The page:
Review of REAR WINDOW
REAR WINDOW (with Kevin Bacon)
Hartford Stage, Hartford, CT
through November 15, 2015
by Shera Cohen
You’ve seen the movie (Hitchcock, Stewart, binoculars, wheelchair) – a classic. Now see the play. Well, that really can’t happen because Hartford Stage has the casting and marketing genius to achieve a complete sell out.
The movie and play share the same title, not much else. Yes, there’s a murder, body parts, voyeurism, and snippets of lives of obscure people. We have our erstwhile hero. Jimmy’s everyman charm has been replaced by a reclusive alcoholic. Where is Grace Kelly or any swell-looking smart blonde to match strategies and banter cute witticism with Jimmy? Albeit, an attractive young African-American man fills that void, but for a completely different purpose that strains the story line. “Rear Window” should stand alone as near-perfect as it is or how it is remembered, without adding broad subtexts of racism, police brutality, power or lack thereof of the press, and homosexuality.
If only Hartford Stage’s play had a different title the audience would have different expectations. This “Rear Window” is essentially a compilation of the movie’s script and the life of its writer, Cornell Woolrich – a man with more than his share of demons. Since few know of Woolrich, the main character is a man who even fewer care about because the text does not give the audience enough to decipher about this man.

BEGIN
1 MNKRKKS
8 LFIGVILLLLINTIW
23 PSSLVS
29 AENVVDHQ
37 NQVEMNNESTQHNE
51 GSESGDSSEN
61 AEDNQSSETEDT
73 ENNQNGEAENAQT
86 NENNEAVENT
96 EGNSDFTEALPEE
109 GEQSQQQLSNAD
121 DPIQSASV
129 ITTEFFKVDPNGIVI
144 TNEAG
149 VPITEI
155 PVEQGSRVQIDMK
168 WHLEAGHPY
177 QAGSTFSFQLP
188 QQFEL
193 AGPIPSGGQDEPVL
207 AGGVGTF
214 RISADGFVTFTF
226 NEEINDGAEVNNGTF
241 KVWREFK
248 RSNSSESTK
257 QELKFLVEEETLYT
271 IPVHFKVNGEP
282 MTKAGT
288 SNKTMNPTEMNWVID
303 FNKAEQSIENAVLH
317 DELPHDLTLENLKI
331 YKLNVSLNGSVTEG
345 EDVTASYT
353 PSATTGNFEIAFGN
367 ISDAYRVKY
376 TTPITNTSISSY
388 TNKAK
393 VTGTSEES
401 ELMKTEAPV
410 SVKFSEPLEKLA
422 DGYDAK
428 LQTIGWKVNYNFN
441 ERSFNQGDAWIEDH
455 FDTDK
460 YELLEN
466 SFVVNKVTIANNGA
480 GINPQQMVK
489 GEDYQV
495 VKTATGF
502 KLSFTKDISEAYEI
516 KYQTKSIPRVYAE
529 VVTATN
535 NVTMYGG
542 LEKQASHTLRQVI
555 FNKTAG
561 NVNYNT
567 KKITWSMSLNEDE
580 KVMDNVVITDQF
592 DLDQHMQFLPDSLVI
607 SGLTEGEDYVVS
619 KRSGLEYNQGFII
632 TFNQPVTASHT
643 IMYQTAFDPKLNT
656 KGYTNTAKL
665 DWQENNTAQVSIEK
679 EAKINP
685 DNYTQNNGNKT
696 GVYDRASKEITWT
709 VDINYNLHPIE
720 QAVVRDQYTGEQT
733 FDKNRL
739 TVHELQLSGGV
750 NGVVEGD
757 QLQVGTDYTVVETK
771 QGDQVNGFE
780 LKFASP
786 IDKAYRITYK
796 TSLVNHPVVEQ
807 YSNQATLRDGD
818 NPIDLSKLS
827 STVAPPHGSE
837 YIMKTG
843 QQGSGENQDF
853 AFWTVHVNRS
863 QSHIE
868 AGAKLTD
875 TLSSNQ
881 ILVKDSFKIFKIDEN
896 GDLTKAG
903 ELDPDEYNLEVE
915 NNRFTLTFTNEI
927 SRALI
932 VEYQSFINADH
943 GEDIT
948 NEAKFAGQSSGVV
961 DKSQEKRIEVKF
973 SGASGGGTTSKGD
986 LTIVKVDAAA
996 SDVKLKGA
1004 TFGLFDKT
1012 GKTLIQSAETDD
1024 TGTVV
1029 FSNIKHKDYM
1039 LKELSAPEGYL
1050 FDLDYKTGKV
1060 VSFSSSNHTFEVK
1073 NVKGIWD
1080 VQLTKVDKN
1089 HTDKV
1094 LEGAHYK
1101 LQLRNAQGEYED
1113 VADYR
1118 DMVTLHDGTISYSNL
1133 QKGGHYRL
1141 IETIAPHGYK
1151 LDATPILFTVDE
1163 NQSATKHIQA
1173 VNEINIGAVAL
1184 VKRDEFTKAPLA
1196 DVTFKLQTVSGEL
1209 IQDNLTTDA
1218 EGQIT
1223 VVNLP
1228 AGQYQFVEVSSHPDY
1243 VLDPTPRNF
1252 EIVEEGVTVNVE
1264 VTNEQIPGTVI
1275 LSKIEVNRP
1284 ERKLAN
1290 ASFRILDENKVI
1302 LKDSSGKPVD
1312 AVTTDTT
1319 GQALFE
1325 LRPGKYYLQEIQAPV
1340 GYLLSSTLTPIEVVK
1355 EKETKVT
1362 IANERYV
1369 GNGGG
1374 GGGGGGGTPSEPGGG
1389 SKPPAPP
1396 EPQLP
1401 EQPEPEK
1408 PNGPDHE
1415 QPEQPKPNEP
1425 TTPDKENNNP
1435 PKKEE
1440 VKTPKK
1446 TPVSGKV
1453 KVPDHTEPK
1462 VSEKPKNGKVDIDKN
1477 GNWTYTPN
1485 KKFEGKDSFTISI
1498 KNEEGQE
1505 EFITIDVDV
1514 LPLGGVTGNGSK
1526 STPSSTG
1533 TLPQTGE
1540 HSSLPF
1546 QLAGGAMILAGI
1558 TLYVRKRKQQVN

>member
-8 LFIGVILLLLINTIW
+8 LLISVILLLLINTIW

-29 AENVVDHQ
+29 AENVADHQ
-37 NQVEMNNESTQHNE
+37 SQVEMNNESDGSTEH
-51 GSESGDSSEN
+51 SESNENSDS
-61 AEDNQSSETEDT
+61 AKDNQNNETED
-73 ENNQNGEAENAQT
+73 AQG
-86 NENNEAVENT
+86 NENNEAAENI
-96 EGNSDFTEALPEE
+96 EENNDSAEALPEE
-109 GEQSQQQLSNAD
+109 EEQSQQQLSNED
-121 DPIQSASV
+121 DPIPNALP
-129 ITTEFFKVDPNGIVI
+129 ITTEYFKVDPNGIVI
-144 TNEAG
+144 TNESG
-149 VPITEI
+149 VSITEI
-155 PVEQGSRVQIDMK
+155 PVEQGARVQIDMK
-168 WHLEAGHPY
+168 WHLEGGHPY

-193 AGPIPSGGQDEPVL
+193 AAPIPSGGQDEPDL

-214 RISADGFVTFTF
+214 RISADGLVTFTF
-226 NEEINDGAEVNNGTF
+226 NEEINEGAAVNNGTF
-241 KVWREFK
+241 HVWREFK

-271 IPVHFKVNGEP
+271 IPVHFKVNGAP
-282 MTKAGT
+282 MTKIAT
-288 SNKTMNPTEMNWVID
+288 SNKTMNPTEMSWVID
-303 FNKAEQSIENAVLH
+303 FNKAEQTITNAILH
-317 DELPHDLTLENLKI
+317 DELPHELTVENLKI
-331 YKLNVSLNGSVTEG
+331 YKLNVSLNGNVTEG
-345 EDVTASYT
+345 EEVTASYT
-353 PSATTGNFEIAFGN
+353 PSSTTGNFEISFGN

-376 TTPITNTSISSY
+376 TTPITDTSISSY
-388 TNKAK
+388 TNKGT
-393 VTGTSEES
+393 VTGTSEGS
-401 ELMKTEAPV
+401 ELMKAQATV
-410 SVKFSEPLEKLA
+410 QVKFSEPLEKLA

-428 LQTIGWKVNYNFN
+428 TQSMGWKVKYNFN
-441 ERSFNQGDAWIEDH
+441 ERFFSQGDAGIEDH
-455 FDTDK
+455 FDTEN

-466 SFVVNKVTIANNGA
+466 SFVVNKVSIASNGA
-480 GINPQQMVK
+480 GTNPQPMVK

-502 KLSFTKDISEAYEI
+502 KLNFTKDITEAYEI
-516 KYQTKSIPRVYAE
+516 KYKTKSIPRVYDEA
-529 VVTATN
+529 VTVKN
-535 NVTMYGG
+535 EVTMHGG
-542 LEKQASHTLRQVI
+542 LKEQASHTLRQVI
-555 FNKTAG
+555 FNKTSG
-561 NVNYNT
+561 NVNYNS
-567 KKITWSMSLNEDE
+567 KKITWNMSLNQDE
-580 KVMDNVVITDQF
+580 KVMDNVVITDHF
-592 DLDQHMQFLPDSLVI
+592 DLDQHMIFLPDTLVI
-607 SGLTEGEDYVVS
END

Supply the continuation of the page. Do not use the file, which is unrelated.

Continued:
It is painful to write any derogatory words aimed at Kevin Bacon — T.H.E. movie star of the memorable “A Few Good Men” and “Apollo 13,” his award-winning “Taking Chance,” and the hysterically funny “Tremors.” Yes, “Tremors.” Bacon throws himself into the role of Hal Jeffries as much as any skilled actor can possibly do. As hurting as Hal is, he is superficial. Bacon needs dialogue to express his character that just isn’t there. It is only in some scenes with McKiley Belcher (a promising actor) as Sam, that the people onstage become…well…real people.
“Rear Window” is film noire set to stage, delivered loud and clear as the screeching rush of trains on railroad tracks and dingy neon marquee against dirty grey bricks create the period. The set is amazing (such an overused word), but no synonym suffices. As the play quickly moves from scene to scene, the staging becomes even more amazing if that can even be possible. The star of “Rear Window” is scenic designer Alexander Dodge, who can share the accolades with sound designer Jane Shaw and lighting designer York Kennedy.
Originally posted In The Spotlight